Portugal's interior minister resigns after wildfires kill 100
“After this summer, nothing can remain as before"
Portugal’s interior minister has been replaced amid criticism over the government’s handling of a series of deadly forest fires that have killed more than 100 people in four months.
Constanca Urbano de Sousa handed her resignation to socialist prime minister Antonio Costa Wednesday, bowing to increasing political pressure as the death toll mounted.
“After this summer, nothing can remain as before,” said Costa, who initially resisted the demand for Urbano de Sousa to go before backing down while admitting the state service providers had made “serious errors” in tackling the problem.
“If you want me to apologise, then I apologise,” Costa said speaking in parliament while Urbano de Sousa lamented in a resignation letter not having “the political and personal conditions necessary to carry out my functions.”
She will be replaced by deputy prime minister Eduardo Cabrita, the government announced on Wednesday.
On Sunday, a series of deadly wildfires broke out in the centre and north of the country which killed 42 people and injured another 71, the civil protection agency said.
Similar huge blazes in June killed 64 people and injured 250 near the central Pedrogao Grande region, in what were the deadliest wildfires in the country’s history.
In all, some 280,000 hectares (690,000 acres) of forest in Portugal’s central Pinhal interior region have been laid waste so far this year in the country’s worst natural disaster in living memory, according to European monitors.
The fires have prompted a rural exodus, said professor Rui Amaro Alves, a specialist in land management at the Castelo Branco Polytechnic Institute.
“Those who have stayed behind are mainly the elderly in scores of little villages right in the forest,” Alves said.
With so many having fled the land lies all but abandoned and recent severe drought afflicting the area has only exacerbated the problem.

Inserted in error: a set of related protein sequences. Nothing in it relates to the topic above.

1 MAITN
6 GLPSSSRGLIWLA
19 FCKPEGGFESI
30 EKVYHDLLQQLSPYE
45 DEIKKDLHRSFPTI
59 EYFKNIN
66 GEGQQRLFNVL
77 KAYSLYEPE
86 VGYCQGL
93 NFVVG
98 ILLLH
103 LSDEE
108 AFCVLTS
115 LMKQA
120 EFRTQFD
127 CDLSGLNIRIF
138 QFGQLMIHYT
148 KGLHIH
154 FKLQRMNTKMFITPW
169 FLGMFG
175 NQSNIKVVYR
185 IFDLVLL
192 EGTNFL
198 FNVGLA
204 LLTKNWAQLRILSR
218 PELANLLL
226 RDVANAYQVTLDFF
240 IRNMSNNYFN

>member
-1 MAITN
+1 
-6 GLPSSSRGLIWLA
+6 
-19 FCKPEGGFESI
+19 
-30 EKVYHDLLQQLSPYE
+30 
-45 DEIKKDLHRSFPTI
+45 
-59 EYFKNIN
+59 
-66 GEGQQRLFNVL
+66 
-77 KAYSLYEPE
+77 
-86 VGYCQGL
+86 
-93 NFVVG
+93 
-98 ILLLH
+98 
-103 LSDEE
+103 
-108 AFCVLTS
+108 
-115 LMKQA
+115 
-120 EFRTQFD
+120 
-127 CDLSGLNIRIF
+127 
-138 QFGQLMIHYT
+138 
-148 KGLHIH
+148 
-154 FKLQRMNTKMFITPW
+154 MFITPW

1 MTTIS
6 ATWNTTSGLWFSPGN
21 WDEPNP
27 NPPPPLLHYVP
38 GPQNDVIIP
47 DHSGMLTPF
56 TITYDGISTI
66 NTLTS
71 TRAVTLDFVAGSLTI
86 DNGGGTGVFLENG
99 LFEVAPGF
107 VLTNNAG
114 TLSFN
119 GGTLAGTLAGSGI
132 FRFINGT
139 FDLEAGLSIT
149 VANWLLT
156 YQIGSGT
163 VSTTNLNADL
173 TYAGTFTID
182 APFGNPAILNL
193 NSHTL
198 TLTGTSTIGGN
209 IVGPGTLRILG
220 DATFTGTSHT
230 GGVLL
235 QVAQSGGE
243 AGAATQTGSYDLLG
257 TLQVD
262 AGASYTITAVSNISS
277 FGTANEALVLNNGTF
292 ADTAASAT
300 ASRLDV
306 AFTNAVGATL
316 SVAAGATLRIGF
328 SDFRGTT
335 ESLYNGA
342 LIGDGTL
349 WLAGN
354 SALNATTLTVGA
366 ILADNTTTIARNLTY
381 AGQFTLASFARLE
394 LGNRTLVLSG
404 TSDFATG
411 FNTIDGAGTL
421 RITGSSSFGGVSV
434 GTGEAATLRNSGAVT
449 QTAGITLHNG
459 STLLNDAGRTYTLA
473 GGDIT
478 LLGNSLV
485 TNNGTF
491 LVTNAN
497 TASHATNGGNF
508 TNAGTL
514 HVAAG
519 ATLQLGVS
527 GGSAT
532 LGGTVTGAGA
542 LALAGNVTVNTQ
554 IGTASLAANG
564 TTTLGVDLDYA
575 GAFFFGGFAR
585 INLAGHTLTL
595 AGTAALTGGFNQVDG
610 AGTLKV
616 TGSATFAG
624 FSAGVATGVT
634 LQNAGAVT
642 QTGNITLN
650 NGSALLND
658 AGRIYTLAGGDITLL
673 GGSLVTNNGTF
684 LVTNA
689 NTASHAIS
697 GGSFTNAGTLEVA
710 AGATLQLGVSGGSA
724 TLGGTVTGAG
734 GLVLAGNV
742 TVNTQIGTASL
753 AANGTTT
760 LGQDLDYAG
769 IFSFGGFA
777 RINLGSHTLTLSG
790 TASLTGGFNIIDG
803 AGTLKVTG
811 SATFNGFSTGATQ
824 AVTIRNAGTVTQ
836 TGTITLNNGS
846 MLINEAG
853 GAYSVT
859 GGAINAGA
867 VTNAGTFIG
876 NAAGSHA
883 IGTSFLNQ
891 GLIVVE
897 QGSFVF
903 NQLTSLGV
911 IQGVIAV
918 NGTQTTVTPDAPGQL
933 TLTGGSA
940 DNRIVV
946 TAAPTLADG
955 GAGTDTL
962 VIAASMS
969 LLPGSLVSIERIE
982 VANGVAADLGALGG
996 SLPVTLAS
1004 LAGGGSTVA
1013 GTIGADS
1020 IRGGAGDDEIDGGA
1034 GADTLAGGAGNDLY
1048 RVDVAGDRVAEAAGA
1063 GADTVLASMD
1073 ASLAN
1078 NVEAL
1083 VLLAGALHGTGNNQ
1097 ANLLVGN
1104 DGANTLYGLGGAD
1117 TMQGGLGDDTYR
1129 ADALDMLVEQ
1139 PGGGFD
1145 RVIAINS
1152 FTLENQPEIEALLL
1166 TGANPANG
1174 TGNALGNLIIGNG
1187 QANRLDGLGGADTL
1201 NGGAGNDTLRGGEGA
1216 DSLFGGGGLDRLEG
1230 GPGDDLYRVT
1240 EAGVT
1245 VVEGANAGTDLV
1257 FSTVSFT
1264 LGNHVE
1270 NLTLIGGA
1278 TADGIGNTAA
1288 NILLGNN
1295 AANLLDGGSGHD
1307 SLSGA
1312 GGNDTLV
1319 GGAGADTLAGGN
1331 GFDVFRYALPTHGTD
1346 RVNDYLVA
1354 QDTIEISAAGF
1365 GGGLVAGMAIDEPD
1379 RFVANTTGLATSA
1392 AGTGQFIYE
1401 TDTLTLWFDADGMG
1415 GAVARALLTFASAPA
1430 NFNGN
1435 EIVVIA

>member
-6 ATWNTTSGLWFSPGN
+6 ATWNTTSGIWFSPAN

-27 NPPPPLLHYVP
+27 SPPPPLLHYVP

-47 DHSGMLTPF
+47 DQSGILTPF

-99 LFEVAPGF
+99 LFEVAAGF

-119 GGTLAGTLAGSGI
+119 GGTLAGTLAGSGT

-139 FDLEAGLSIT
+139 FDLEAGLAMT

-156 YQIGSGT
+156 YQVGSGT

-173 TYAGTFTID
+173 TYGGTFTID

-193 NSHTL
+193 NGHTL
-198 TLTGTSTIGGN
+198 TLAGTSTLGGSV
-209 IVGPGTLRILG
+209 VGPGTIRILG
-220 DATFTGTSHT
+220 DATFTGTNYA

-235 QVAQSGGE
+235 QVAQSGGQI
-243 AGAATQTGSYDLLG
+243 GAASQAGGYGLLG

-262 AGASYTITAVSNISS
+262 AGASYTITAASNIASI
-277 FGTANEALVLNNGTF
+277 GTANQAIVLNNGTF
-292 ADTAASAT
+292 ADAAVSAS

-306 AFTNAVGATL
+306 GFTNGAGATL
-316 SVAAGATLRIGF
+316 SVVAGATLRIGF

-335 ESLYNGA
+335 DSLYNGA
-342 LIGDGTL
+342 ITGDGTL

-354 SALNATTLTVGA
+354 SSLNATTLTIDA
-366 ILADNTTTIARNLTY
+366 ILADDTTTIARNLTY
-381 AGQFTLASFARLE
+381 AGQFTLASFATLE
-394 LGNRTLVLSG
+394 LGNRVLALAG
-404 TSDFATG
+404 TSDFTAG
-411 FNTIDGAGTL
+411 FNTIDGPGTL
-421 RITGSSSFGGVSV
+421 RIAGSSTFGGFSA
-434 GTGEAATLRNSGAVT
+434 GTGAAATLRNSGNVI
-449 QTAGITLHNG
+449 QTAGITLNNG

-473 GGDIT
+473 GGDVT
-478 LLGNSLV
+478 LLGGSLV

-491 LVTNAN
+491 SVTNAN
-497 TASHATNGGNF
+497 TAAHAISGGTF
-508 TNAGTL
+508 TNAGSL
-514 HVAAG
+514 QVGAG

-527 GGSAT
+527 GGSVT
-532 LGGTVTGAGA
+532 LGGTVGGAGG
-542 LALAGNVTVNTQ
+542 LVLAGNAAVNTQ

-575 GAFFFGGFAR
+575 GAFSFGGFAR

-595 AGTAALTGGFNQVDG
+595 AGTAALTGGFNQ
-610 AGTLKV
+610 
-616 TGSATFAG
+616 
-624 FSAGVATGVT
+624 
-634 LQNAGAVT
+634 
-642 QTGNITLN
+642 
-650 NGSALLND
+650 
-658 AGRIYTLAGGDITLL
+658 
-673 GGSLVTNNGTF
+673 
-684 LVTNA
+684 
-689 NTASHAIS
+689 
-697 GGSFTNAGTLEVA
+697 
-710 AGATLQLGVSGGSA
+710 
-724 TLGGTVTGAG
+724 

Most of the area is home to pine and eucalyptus, with the increasingly dominant latter, a mainstay of the paper industry, especially flammable.
Carlos Fonseca, a 42-year-old biologist who owns land in the area, noted that areas where strawberry trees had been planted in place of eucalyptus had proved more resistant to the flames and said such measures should be taken “on a larger scale.”
After the tragedy in June, the government came under mounting criticism for failing to develop a coherent strategy to fight forest fires, which has further sharpened over its inability to prevent another devastating disaster in recent days.
On Tuesday evening, hundreds gathered in Lisbon under the pouring rain to demonstrate their anger over the government’s failings, shouting “Shame!” and “Resign!” in a protest organised through Facebook.
“A hundred people are dead and nobody is taking responsibility... We need answers!” one demonstrator said on national television.
On Monday, promised to prevent new tragedies by carrying out “fundamental reforms” in forest management and firefighting.
But a day later, conservative President Marcelo Rebelo de Sousa said the socialist government should “bear all the consequences of this tragedy”.
Portugal on Tuesday began three days of national mourning for the victims.
Updated: October 19, 2017 05:54 AM